The second lesson may lead to more practical suggestions. Conflicts of interest can seriously erode the process of corporate governance. In the Enron case and elsewhere, there were many layers of governance and in virtually every case a conflict of interest can now be identified. How these conflicts might have affected the behaviour of management, the board, internal auditors, external auditors, lenders, institutional shareholders, security analysts and rating agencies is currently receiving close attention. A whole host of competing solutions have already been proposed for dealing with the problems identified at each layer. Meanwhile, markets seem to be self-correcting in many areas. In the light of this, decisions as to the regulatory actions required should only be taken after due reflection. Defining a proper set of incentives to induce appropriate behaviour is a subtle business indeed, and haste could easily lead to unforeseen consequences.

This last observation also applies to the lessons to be learned from the second crisis, that of Argentina. Aside from some obvious conclusions as to how not to manage a crisis, the overriding lesson from this affair is again not new. Forbearance in the face of untenable situations materially increases the ultimate costs. This raises the issue of possible new incentive systems, for both debtors and creditors, which would lead to an earlier shared acceptance of the need for debt restructuring.

Debtors would more easily face up to reality if the costs of doing so were less and the benefits more tangible. In theory, the main costs would seem to be litigation and a denial of access to credit markets in the future. However, recent experience shows these costs may not be so great in practice. In contrast, the attractiveness of restructuring to debtors would be materially enhanced if the restructuring were to be accompanied by greater access to "new money", and if it yielded material benefits in terms of future debt service. As for creditors, they would be more willing to accede to an early restructuring if they could be convinced that it was truly necessary. That is to say, they must come to an earlier realisation that their only practical choice is between half a loaf and no bread. Clearly, the potential for unlimited access to someone else's resources impedes such a realisation. Finally, both debtors and creditors ought in principle to respond positively to processes that make a workout more orderly.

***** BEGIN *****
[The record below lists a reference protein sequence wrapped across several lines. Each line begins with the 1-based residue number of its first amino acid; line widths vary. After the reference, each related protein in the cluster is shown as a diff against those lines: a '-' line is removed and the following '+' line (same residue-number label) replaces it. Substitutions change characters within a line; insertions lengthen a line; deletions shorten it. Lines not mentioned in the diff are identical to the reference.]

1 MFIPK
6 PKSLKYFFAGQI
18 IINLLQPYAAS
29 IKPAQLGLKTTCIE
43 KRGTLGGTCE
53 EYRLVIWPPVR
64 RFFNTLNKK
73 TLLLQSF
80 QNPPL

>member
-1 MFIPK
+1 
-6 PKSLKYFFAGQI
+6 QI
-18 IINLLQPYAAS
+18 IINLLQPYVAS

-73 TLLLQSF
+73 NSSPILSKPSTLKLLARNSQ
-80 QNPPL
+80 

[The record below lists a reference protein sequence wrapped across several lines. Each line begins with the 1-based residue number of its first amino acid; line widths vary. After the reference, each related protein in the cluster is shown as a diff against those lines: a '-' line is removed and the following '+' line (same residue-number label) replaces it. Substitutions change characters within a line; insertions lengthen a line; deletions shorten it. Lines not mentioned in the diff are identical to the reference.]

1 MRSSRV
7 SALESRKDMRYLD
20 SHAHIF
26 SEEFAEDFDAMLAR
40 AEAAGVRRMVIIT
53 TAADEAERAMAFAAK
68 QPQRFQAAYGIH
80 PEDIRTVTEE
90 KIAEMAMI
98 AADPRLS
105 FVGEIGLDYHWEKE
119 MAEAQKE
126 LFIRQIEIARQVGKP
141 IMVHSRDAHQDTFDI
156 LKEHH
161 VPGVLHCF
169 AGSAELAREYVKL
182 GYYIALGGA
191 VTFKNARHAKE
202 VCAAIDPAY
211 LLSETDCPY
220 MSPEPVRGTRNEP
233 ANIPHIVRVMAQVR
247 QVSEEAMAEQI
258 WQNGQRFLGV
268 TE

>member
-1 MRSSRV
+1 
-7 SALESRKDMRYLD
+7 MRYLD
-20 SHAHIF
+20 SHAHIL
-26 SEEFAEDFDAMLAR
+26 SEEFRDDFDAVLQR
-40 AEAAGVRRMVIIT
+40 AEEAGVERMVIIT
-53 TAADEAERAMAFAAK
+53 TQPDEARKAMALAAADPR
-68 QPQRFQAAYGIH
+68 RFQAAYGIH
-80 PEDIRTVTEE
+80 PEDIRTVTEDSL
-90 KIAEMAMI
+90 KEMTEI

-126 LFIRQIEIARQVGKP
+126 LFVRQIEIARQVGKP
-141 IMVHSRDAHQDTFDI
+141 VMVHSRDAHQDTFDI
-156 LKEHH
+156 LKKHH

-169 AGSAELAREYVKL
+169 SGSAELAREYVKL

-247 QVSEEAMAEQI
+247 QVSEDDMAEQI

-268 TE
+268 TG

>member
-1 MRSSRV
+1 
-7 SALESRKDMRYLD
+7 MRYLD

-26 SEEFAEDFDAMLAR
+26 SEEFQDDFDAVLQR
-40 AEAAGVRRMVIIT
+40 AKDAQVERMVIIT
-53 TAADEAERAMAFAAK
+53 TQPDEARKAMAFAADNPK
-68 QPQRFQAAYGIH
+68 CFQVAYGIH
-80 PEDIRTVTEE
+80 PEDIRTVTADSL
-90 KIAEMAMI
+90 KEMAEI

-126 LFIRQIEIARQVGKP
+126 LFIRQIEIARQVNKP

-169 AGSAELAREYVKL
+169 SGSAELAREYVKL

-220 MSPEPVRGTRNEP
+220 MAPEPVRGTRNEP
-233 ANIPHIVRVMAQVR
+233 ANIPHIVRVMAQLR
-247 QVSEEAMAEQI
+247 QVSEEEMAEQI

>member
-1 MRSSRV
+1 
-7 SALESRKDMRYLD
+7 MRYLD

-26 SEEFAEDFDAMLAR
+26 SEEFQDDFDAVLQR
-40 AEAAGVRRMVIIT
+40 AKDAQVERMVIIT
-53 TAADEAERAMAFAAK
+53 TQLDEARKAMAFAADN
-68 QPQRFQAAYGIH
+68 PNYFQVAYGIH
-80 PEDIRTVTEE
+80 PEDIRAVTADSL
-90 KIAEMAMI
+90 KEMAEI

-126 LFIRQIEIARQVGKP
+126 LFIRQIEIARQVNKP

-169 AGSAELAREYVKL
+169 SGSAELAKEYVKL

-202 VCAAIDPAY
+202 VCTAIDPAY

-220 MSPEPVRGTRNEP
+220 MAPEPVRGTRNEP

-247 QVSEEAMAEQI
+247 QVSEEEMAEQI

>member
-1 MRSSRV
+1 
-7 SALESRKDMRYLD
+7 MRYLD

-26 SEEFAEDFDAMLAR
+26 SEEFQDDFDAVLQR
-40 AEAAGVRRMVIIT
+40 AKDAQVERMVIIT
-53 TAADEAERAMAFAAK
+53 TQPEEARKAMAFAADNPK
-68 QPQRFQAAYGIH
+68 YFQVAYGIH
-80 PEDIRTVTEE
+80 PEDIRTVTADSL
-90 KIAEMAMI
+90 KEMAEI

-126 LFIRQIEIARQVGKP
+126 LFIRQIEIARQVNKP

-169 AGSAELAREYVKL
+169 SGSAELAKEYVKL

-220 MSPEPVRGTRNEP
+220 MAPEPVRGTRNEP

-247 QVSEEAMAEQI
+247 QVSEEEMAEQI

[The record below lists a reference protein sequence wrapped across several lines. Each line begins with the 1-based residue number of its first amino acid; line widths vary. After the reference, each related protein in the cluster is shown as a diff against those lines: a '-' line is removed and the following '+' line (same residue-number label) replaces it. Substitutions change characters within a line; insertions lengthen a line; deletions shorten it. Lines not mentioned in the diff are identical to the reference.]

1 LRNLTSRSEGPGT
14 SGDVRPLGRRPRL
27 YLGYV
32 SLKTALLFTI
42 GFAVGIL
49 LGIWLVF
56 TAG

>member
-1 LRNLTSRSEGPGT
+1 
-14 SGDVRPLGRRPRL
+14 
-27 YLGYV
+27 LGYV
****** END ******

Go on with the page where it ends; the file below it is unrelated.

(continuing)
These broad principles may appear uncontroversial, but translating them into practical action raises many questions. There is currently no agreed and robust methodology for determining when a country needs debt restructuring. Does this imply that practical judgments cannot be made on a case by case basis? Creditors who have just written off debts will not be much inclined to provide new money. Does this imply a greater catalytic role for the IMF? Agreements to adopt international legal conventions binding on all sovereign nations are notoriously difficult to negotiate. Does this imply that some more informal process should be turned to? To these practical questions, many others can be added.